On the 29 March 1999 following a fight at the Club Rock Jimmy Ambrose and Marcian Scott were shot at. Both men attempted to flee but Ambrose was set upon by a male, alleged to be the appellant Davis, who threw him on the ground, kicking him and shooting at him. Stubbs and Evans, allegedly, joined in on the shooting of Ambrose while he was on the ground. Scott, who had sought refuge behind a vehicle, saw what was happening to Ambrose. Officers Ryan and Duncombe were at a nearby club and saw a male come into the parking lot of that club holding what appeared to be a black firearm in his hand; he hid the firearm under a vehicle and left the parking lot. Both officers identified that man as the appellant Stubbs. The officers retrieved the firearm from the vehicle, no fingerprints were found on the gun but the gun matched the bullet casings found on the scene of the incident. Officers Robinson and Burrows were in the area of Club Rock when they heard gunshots and saw a man running into an alley. They gave chase and that man, they said, turned and pointed a gun at them, although he did not fire. They watched as he attempted to hide the gun in a pile of sand. This man was identified by the officers as the appellant Evans. The gun was retrieved and it matched the bullet casings collected from the scene.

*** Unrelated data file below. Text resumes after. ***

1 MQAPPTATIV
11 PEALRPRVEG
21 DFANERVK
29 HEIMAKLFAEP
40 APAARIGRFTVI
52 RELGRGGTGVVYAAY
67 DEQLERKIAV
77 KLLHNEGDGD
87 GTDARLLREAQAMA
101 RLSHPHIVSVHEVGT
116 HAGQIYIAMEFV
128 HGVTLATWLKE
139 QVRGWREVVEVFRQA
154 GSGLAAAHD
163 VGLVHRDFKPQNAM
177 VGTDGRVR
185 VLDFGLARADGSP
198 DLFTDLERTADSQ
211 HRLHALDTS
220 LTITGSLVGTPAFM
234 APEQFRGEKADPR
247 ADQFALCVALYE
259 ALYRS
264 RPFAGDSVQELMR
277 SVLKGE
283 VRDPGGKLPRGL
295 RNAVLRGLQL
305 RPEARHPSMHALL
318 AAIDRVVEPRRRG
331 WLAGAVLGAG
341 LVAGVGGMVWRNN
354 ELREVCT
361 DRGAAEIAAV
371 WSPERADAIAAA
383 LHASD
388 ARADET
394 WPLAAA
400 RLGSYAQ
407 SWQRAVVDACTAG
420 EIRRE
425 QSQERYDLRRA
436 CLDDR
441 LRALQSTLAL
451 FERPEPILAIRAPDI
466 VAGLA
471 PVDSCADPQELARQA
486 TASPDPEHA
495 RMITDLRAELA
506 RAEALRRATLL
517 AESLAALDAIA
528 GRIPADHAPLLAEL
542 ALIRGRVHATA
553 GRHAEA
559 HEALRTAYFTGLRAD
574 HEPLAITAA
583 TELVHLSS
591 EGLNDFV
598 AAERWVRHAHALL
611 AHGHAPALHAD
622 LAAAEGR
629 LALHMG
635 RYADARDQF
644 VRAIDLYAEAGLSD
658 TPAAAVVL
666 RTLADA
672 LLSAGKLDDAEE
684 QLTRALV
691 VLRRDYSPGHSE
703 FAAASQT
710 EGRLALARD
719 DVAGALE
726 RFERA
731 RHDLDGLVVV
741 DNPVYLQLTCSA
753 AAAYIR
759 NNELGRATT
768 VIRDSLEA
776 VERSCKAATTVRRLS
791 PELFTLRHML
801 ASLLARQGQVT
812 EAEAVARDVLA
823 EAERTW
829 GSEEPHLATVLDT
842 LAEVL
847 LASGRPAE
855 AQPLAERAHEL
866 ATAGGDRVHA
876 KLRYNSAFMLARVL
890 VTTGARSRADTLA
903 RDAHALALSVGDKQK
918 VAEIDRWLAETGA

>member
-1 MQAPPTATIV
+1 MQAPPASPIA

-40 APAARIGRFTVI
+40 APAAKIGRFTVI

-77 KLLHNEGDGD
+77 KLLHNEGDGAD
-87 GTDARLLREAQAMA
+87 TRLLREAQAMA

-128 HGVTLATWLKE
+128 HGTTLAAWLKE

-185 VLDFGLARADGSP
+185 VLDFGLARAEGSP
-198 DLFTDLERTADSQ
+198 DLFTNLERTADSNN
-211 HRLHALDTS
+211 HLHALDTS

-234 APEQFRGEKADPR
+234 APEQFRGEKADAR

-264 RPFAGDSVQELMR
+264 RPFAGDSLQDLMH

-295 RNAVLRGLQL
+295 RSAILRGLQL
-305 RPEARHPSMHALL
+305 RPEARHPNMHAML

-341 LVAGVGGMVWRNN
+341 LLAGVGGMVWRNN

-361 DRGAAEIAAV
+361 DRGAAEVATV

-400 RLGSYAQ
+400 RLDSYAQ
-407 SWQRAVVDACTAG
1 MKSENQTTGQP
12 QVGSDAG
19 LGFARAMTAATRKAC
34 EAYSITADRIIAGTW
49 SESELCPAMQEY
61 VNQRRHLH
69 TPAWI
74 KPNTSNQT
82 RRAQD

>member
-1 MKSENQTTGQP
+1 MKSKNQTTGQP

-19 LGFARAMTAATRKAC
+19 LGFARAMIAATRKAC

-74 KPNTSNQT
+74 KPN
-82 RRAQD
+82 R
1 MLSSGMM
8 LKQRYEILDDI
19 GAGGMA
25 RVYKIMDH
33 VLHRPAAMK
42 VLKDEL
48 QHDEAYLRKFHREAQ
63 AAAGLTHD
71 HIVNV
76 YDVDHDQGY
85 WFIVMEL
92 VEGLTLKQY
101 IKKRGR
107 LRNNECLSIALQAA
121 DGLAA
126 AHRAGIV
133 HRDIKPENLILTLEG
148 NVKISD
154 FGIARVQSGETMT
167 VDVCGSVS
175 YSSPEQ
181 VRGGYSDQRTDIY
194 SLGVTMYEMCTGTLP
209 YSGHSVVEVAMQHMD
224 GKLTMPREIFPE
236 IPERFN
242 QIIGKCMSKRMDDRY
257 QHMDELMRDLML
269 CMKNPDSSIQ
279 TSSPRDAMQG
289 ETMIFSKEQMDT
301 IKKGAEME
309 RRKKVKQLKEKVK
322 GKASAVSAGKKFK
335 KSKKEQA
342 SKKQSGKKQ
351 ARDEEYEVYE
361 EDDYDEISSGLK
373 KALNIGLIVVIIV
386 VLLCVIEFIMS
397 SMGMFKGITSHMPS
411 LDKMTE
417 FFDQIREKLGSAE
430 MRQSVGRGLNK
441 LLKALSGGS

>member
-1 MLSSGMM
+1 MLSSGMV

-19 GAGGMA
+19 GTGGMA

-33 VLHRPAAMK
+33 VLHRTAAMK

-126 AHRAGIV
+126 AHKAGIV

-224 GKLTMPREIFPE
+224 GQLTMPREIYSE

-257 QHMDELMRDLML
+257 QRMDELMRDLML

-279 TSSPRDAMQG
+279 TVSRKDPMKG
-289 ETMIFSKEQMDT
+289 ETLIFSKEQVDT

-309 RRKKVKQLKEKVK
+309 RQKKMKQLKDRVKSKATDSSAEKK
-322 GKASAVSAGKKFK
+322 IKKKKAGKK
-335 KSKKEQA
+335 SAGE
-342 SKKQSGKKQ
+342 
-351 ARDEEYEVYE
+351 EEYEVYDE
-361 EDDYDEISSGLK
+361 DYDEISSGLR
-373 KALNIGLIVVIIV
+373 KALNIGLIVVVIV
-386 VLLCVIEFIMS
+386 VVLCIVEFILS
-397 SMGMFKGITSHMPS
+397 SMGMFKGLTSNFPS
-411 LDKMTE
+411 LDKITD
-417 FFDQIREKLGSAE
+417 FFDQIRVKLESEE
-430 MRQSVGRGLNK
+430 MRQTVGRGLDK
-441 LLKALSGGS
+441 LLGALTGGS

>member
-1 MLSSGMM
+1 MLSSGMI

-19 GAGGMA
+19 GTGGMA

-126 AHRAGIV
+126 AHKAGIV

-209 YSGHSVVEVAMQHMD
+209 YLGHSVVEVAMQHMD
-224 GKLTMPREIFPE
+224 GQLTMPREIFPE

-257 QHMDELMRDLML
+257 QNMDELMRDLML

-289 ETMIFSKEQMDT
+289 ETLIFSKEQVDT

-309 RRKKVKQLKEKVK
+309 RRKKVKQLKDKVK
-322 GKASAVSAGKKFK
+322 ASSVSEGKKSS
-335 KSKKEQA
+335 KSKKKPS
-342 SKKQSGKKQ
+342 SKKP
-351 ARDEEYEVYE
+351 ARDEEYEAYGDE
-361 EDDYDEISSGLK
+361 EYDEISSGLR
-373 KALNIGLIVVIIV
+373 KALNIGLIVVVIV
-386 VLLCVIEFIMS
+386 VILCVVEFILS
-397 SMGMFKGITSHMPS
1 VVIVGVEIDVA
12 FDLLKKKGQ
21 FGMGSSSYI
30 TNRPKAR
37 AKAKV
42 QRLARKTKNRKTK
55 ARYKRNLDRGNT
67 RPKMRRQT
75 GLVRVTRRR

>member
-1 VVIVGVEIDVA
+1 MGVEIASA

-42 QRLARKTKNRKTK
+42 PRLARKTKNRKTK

Each appellant was questioned by the police and admitted their presence at the club that night. Stubbs and Davis each said that they were not involved in a shooting. Stubbs, Davis and Evans were placed on an identification parade. John Campbell gave oral testimony at the preliminary inquiry and at the trial indicating that he identified all three men. Inspector McKenzie conducted the identification parade and testified that Campbell only identified one person.

The appellants were charged with the murder of Ambrose and the attempted murder of Scott. Evans was also charged with two counts of possession of a firearm with intent to put another in fear. This is an appeal from the appellants' third trial.

Scott died in 2006 after the appellants' first trial. However, his deposition given at the preliminary inquiry and his oral evidence given at the first trial were admitted into evidence. Inspector Terence Higgs completed a ballistics report but was not called to give evidence at any of the trials. None of the appellants gave evidence at the trial but instead relied upon the contents of the interviews. Evans called three witnesses.

Following their third trial the appellants were convicted for murder of Ambrose and the attempted murder of Scott. Evans was also convicted of the firearm offences. The appellants were each sentenced to life imprisonment and 10 years imprisonment, respectively. Evans was sentenced to 3 years imprisonment for each of the firearm offences. They now appeal their convictions and sentences.